The Washington Post front-pages that Jack Abramoff paid "at least a portion of the expenses" for Democratic Reps. Jim Clyburn and Bennie Thompson, as well as for aides to DeLay, "during a pair of trips in the mid-1990s to the Northern Mariana Islands." The members' response; like DeLay, they had no idea that Abramoff paid with his own credit card.

The New York Times looks at whether the controversy surrounding DeLay and other members of Congress is analogous to the banking scandals of the early 1990s.

The Washington Times covers GOP charges of hypocrisy by Nancy Pelosi for not calling for investigations into House Democrats' travel issues.

The Boston Globe details the Democratic bill being introduced today that would "tighten lobbying restrictions and reporting requirements."

The Washington Post profiles DeLay challenger Nick Lampson, a former Democratic member of Congress from Texas, who "plans to formally file papers as a candidate today and then to move into DeLay's suburban Houston district."

Schwarzenegger has a 1:00 pm ET event at the capitol in Sacto to present medal of valor awards to five peace officers "who have gone above and beyond the call of duty," per the release, which notes that the medal is "the highest honor the state bestows upon peace officers."

The Los Angeles Times casts Schwarzenegger's decision not to try to reorganize the state environmental agency this year as his "shelving yet another part of its once ambitious effort to refashion state government."

Roll Call profiles William Mundell, a high-tech millionaire who is helping to fund the campaign for Schwarzenegger's redistricting plan. The story notes that within the next few days, "supporters expect to submit petitions containing more than 900,000 signatures to place the measure on the ballot in November. If state elections officials find that 600,000 signatures are valid," a special election may happen.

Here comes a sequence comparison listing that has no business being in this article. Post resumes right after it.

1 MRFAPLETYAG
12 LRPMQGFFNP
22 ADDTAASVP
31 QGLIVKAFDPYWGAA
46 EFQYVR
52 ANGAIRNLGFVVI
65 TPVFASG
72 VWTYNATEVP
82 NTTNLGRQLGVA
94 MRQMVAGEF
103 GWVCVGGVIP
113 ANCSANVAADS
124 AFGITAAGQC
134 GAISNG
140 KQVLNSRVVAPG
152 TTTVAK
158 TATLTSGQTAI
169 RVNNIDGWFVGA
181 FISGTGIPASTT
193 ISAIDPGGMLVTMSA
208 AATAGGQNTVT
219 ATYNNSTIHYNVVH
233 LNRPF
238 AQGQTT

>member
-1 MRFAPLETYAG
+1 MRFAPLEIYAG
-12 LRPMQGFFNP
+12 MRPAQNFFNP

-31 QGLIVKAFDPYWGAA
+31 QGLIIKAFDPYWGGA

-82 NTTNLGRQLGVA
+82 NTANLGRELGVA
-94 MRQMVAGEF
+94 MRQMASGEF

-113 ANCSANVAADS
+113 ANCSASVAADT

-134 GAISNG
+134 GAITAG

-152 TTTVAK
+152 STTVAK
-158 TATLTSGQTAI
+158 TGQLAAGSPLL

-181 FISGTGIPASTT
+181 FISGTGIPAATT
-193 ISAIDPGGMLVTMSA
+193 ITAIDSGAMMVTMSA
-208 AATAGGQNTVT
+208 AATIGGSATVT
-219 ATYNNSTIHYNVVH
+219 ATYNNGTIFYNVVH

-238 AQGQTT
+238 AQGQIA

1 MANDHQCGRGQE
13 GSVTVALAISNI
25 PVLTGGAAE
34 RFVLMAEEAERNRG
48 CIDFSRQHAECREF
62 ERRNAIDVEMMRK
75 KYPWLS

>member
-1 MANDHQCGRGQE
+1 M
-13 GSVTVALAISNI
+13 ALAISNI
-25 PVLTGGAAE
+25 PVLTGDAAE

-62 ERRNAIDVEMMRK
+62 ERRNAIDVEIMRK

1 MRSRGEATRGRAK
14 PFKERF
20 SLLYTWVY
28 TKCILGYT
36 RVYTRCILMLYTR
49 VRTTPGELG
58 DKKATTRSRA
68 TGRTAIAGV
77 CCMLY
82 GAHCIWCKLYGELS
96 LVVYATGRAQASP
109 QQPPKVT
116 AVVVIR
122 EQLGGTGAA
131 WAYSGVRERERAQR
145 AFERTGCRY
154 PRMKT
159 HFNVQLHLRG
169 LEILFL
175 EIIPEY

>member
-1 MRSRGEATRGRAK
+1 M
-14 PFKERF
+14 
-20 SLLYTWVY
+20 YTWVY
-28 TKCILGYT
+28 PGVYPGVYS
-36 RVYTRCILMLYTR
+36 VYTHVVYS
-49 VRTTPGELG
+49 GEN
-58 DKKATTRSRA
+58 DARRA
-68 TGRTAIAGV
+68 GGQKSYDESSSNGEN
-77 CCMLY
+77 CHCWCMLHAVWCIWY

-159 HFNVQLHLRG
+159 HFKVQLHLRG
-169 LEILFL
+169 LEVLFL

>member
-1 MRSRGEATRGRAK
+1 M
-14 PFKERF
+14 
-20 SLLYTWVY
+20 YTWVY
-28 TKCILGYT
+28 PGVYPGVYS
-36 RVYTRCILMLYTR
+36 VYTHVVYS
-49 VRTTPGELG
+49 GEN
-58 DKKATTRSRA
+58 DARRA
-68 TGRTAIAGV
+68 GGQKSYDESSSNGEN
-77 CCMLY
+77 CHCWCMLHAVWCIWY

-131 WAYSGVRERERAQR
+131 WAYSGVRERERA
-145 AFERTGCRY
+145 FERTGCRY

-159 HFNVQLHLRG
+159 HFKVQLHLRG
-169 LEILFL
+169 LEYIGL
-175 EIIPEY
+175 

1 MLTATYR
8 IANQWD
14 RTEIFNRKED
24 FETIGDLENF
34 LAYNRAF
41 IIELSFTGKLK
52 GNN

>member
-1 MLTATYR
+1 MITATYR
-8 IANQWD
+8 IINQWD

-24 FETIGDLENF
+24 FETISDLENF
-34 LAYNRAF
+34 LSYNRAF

The values debate
The Chicago Tribune writes about current vacancy of the top spot at the FDA, as Democrats hold up Bush’s nominee for that position in the debate over the morning-after pill.

The New York Times covers Florida Gov. Jeb Bush backing off from blocking a 13-year-old girl in state custody from having an abortion. “The reversal was a striking change for Governor Bush, who has intervened in several recent cases to fight for what he calls the sanctity of life.”

Speaking of increased government control, a new group has formed to advocate less of that and more parental involvement, or "personal responsibility," when it comes to what kids watch on TV. TV Watch is seeking to build grassroots support "to advocate for responsibility over government intervention and educate Americans about tools to control TV content," per the press release. Executive director Jim Dyke tells First Read that the group is funded by entities representing both ends of the ideological spectrum -- as well as by NBC Universal, we'd note. In conjunction with its launch, TV Watch will release a new national survey today showing that by nearly four to one, Americans say more government regulation is not the solution -- personal responsibility is.

The rollout comes at a time when another new survey shows that mothers "fear popular culture is undermining their efforts to raise children with 'values;'" when a UCLA study shows that the movie ratings system is "all but meaningless;" and, of course, when TV networks are still feeling the FCC and PR sting over Janet Jackson. – Washington Times